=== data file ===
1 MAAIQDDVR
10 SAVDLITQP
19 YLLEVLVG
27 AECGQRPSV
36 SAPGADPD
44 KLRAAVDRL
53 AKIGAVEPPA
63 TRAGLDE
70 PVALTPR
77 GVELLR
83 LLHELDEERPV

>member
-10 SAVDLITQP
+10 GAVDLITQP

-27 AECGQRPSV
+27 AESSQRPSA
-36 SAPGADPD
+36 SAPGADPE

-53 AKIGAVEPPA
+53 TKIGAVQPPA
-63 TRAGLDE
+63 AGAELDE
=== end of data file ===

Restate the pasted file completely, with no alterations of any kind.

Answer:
1 MAAIQDDVR
10 SAVDLITQP
19 YLLEVLVG
27 AECGQRPSV
36 SAPGADPD
44 KLRAAVDRL
53 AKIGAVEPPA
63 TRAGLDE
70 PVALTPR
77 GVELLR
83 LLHELDEERPV

>member
-10 SAVDLITQP
+10 GAVDLITQP

-27 AECGQRPSV
+27 AESSQRPSA
-36 SAPGADPD
+36 SAPGADPE

-53 AKIGAVEPPA
+53 TKIGAVQPPA
-63 TRAGLDE
+63 AGAELDE